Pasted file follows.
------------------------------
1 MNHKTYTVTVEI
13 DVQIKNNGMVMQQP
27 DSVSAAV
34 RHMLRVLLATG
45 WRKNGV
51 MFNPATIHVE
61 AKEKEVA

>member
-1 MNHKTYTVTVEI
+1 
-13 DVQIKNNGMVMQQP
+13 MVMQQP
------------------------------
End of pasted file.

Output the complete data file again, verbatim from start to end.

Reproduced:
1 MNHKTYTVTVEI
13 DVQIKNNGMVMQQP
27 DSVSAAV
34 RHMLRVLLATG
45 WRKNGV
51 MFNPATIHVE
61 AKEKEVA

>member
-1 MNHKTYTVTVEI
+1 
-13 DVQIKNNGMVMQQP
+13 MVMQQP